West-Running Brook

Family Time
It may look like a game, but it's something more important

I don't remember how it began or who started it, but about 10 years ago, my family began playing a simple game. Whenever a digital clock displayed all the same numbers--2:22, 3:33, 4:44, for example--we touched it for good luck. We didn't actually have to touch the clock to receive the luck: we could touch someone else who was touching the clock, creating a chain through which the luck would be transferred. The only catch was that if we were still touching the clock when it turned to the next number, the luck would be lost. And so it became important to get to the clock by the quickest route possible.

Illustration by Kathryn Adams.

This family ritual still takes place wherever there is a digital clock and one or more of us is present. If we are alone, we simply touch the clock, knowing that somewhere, someone else in the family may be doing the same thing. But if there are others within yelling distance, it is our responsibility to alert them to the time. When I still lived at home, it was not at all uncommon to hear my mother, in her bedroom, yell out "5:55!" My brother, Michael, and I would come tearing up the stairs to form a chain, reaching toward the bathroom where my father, mouth full of Colgate and toothbrush in hand, would stick his foot out the door to become part of the sequence.

After my father, mother, brother and I had been doing this for a few years, my brother's girlfriend, Meredith--now his wife-- and my boyfriend, Charlie--now my husband--were introduced to the game. To the six of us, it became an everyday activity as commonplace as turning on the television or getting something from the fridge. We did not see it as weird or strange, and we would forget that others were not accustomed to such antics.

One spring break, my 17-year-old cousin, Dave, came to stay with us. Dave, Charlie and I were sitting at the dining room table, my brother was lying on the couch in the living room, and Mom and Dad were in the kitchen. The clock turned, and Mom hollered out "4:44!" Dad spun around to grab her hand and reached toward us with his free one. My brother vaulted over the back of the couch and, diving for my father's hand, landed face down on the kitchen counter. Charlie and I slid our chairs across the dining room as the two of us bolted toward my brother's outstretched legs.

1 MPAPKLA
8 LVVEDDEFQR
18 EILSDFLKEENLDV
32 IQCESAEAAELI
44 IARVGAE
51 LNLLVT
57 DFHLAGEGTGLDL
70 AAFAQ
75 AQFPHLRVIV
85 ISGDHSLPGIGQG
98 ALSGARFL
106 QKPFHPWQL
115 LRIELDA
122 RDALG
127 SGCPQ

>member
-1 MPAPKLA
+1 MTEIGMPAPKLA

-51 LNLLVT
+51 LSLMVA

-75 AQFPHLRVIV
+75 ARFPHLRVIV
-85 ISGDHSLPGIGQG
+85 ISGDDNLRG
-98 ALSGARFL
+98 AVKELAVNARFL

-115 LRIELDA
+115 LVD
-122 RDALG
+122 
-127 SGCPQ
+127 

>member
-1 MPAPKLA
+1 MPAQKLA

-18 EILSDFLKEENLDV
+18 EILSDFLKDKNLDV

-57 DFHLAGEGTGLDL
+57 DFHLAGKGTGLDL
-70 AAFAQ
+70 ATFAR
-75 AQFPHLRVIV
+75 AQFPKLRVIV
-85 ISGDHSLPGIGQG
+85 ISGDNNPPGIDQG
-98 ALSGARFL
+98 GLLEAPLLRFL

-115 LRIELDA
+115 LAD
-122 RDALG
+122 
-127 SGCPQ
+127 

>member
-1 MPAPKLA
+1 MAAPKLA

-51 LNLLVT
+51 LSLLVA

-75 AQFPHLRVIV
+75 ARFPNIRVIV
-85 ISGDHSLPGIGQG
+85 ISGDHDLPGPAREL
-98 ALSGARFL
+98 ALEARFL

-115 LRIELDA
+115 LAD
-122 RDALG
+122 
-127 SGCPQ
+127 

Having completed our chain, we calmly disconnected and were turning back to our previous activities when we noticed Dave looking up at us from underneath the kitchen table. "What the HECK was that?" he demanded. After we explained, Dave laughed and replied, "I thought she said, 'Floor, floor, floor!' and then you guys started jumping over tables and stuff, so I just ducked."

It was in an occupational therapy class at UNH that I first started to think about our game as a ritual, and to analyze its rules. In addition to the explicit rules about touching the clock and forming the chain, there is one unspoken rule: no matter what you are doing, when you hear someone yell the time, you come running. Nintendo games are left in mid-turn, crescent rolls are over-baked and instant-messenger friends are abandoned without even as much as a "brb" (be right back). Failure to sacrifice your current activity to join the chain is taken as a personal insult to those panting and bleeding by the clock.

Although we pretend the ritual is about luck, it's really about family. If my brother leaves his record-breaking video game to do something as seemingly pointless as touching the clock for luck, it shows he feels that we are more important. The ritual reminds us that family always comes first. It is comforting to know that there are people in this world to whom I take precedence and for whom I would make the same sacrifices. I always know that no matter how far I go, if I need to reach out my hand, no set of stairs, no couch, no distance and no circumstance could keep them from being by my side. ~

Lauren Brimblecom Voelker '02 wrote an earlier version of this essay for a UNH occupational therapy class. She is pursuing her master's degree and lives in Athens, Ga.

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